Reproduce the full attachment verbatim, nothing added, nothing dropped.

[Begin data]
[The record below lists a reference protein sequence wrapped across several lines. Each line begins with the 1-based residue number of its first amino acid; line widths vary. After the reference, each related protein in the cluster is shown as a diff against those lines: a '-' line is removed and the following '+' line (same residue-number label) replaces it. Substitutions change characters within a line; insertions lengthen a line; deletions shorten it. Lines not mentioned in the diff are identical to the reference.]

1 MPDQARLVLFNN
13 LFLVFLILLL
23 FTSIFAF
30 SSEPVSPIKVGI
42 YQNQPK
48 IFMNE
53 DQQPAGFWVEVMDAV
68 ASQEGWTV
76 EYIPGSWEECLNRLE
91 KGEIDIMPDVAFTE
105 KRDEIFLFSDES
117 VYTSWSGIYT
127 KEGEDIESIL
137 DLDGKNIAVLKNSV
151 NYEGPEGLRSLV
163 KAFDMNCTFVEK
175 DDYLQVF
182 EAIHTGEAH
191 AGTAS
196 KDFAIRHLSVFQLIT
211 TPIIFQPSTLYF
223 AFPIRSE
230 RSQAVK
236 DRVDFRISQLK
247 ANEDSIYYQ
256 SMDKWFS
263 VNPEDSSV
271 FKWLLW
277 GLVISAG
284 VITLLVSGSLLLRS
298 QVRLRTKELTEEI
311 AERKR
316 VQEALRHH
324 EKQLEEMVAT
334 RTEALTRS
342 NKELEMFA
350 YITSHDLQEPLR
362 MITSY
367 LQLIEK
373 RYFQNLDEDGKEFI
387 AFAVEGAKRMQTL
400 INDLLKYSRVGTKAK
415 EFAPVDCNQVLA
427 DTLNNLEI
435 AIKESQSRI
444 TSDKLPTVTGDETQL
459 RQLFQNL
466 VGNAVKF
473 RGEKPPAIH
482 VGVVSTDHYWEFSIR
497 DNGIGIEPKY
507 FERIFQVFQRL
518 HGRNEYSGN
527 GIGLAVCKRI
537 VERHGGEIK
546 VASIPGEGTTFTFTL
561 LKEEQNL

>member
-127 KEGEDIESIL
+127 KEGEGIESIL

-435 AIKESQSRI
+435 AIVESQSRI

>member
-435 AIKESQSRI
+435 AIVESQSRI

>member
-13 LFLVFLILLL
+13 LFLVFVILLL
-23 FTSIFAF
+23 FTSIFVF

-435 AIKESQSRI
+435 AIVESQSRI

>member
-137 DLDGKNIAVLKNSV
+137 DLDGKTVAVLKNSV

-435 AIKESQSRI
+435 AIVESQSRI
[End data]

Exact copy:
[The record below lists a reference protein sequence wrapped across several lines. Each line begins with the 1-based residue number of its first amino acid; line widths vary. After the reference, each related protein in the cluster is shown as a diff against those lines: a '-' line is removed and the following '+' line (same residue-number label) replaces it. Substitutions change characters within a line; insertions lengthen a line; deletions shorten it. Lines not mentioned in the diff are identical to the reference.]

1 MPDQARLVLFNN
13 LFLVFLILLL
23 FTSIFAF
30 SSEPVSPIKVGI
42 YQNQPK
48 IFMNE
53 DQQPAGFWVEVMDAV
68 ASQEGWTV
76 EYIPGSWEECLNRLE
91 KGEIDIMPDVAFTE
105 KRDEIFLFSDES
117 VYTSWSGIYT
127 KEGEDIESIL
137 DLDGKNIAVLKNSV
151 NYEGPEGLRSLV
163 KAFDMNCTFVEK
175 DDYLQVF
182 EAIHTGEAH
191 AGTAS
196 KDFAIRHLSVFQLIT
211 TPIIFQPSTLYF
223 AFPIRSE
230 RSQAVK
236 DRVDFRISQLK
247 ANEDSIYYQ
256 SMDKWFS
263 VNPEDSSV
271 FKWLLW
277 GLVISAG
284 VITLLVSGSLLLRS
298 QVRLRTKELTEEI
311 AERKR
316 VQEALRHH
324 EKQLEEMVAT
334 RTEALTRS
342 NKELEMFA
350 YITSHDLQEPLR
362 MITSY
367 LQLIEK
373 RYFQNLDEDGKEFI
387 AFAVEGAKRMQTL
400 INDLLKYSRVGTKAK
415 EFAPVDCNQVLA
427 DTLNNLEI
435 AIKESQSRI
444 TSDKLPTVTGDETQL
459 RQLFQNL
466 VGNAVKF
473 RGEKPPAIH
482 VGVVSTDHYWEFSIR
497 DNGIGIEPKY
507 FERIFQVFQRL
518 HGRNEYSGN
527 GIGLAVCKRI
537 VERHGGEIK
546 VASIPGEGTTFTFTL
561 LKEEQNL

>member
-127 KEGEDIESIL
+127 KEGEGIESIL

-435 AIKESQSRI
+435 AIVESQSRI

>member
-435 AIKESQSRI
+435 AIVESQSRI

>member
-13 LFLVFLILLL
+13 LFLVFVILLL
-23 FTSIFAF
+23 FTSIFVF

-435 AIKESQSRI
+435 AIVESQSRI

>member
-137 DLDGKNIAVLKNSV
+137 DLDGKTVAVLKNSV

-435 AIKESQSRI
+435 AIVESQSRI